By John Ward at Harare Sports Club
Close of play, Day 3: Southern Rocks (164 and 228/7) v Mashonaland Eagles (507/5 dec).
The best thing that can be said about Southern Rocks is that they did not roll over and die when faced with an impossible task in their second innings against Mashonaland Eagles.
Roy Kaia was the leading figure in the struggle, and he is still there with 65 not out when the teams return to complete the formalities of a Mashonaland Eagles victory on the fourth day.
With Sikandar Raza Butt unbeaten on 199 overnight, Mashonaland Eagles continued their innings to enable him to reach the landmark. Trevor Garwe opened the bowling; the fourth ball saw Raza take the single that brought him his double century, while the fifth ball knocked Elton Chigumbura’s off stump out of the ground, after an innings of 30. This brought about the declaration at 507 for five, a lead of 343.
The only real question now was whether Southern Rocks could survive the day, and on their performance so far in this match it seemed unlikely.
Sikandar Raza’s 200 came off 226 balls and contained 18 fours and four sixes, in just over six hours at the crease. He was not to enjoy a rest; his ‘reward’ was to take over as stand-in wicketkeeper, as Regis Chakabva suffered from quite severe back pains.
All the Southern Rocks bowlers had suffered prolonged punishment, the only one to hold his head up high being the noble Tinashe Panyangara, who bowled 23 overs for one wicket and only 45 runs among the carnage.
Southern Rocks began their second innings with five penalty runs, imposed by the umpires when Mashonaland Eagles batsmen persistently ran down the pitch during their innings.
Innocent Kaia forsook his free-flowing, if inconsistent, game for solid defence, but it did him no good, as Brian Vitori trapped him leg before wicket (lbw) for one off 15 balls. Tendai Maruma seemed similarly bereft of strokes, and his reward was to be yorked by Vitori for two. Southern Rocks were now 13 for two, of which 10 were extras.
As has so often happened during the past two or three years, Richmond Mutumbami led a fightback, backed by the more defensive Kudzai Maunze. They added 57 together and were looking solid until, on the stroke of lunch, Maunze launched a fierce square cut that was superbly caught low down at backward point by Clement Rizhibowa. He was out for 17 off 51 balls and the lunch score was 71 for three, with Mutumbami on 32.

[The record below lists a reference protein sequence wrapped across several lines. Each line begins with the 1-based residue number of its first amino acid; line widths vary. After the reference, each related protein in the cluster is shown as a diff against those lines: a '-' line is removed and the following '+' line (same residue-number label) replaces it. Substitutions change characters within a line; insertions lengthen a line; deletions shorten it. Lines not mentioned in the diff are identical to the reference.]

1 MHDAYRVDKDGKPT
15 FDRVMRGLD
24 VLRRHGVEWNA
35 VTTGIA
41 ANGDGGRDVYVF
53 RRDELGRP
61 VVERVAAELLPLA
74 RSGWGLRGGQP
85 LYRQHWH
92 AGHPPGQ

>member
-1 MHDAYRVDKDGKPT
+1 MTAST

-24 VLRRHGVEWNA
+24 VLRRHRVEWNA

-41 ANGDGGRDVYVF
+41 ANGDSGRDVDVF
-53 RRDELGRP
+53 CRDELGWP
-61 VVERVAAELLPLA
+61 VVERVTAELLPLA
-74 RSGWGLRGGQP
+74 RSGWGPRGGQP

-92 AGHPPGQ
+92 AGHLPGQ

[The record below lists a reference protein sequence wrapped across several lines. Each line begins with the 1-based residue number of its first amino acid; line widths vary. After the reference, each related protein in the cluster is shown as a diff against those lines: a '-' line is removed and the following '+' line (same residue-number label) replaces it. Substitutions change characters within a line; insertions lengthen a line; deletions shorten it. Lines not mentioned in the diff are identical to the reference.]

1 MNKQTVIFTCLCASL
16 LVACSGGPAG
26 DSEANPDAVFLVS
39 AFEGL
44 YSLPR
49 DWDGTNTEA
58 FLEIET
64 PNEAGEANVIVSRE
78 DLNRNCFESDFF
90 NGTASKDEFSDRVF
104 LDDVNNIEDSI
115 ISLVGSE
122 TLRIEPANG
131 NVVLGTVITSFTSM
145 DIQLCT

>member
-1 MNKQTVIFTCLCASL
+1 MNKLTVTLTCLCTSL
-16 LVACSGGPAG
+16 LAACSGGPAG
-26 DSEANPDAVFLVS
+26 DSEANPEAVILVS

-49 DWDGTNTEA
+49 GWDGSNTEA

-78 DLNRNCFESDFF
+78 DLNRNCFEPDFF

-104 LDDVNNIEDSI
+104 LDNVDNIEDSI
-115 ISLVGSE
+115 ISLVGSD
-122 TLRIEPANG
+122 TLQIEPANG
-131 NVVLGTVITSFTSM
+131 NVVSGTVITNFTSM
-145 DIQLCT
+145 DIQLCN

Mutumbami went to 40 and was then removed lbw to Chigumbura, reducing Southern Rocks to 85 for four. Like Panyangara with the bowling, Mutumbami is the heart and soul of the Southern Rocks batting, and although there is talent among the rest of the players, none of the others are able yet to put together their best performances with any consistency. After this poor team performance in Harare, it seems more likely than ever that Southern Rocks’ doom will be sealed and they will cease to exist as a first-class franchise next season.
Tendai Chisoro (6) soon had his off stump knocked out of the ground by Taurai Muzarabani, making the score 92 for five. But, after a painful start, Luke Jongwe began to fight back, helped by a dogged Roy Kaia. They added 58 runs together before Jongwe was bowled by Vitori.
At tea, Southern Rocks were still there at 158 for six, with Kaia on 23 and Garwe four.
Afterwards there was perhaps the most comfortable-looking batting of the day as these two batsmen developed a sound partnership, rarely looking in trouble. Kaia was the more aggressive, reaching his fifty off 87 balls, and the partnership realized 53 before Garwe was adjudged lbw to a ball from Utseya for 16.
The new batsman, Panyangara, was also obdurate, putting as much heart into his batting as his bowling.
Kaia at 62 had an escape when he swept a ball from Tinotenda Mutombodzi straight into the short-leg fielder, from whom it rebounded into the air for slip to complete the “catch”, but since it had hit the fielder’s helmet it was correctly ruled not out.
Shortly afterwards, the light won the day, with nine overs left unbowled, and the players will have to return for an unexpected fourth day, with Southern Rocks still 115 runs short of avoiding an innings defeat with three wickets left.
Vitori has taken four of the wickets, but has not bowled consistently well, sending down some excellent deliveries, some of which took wickets, but he was also much too keen on the bouncer and far from accurate.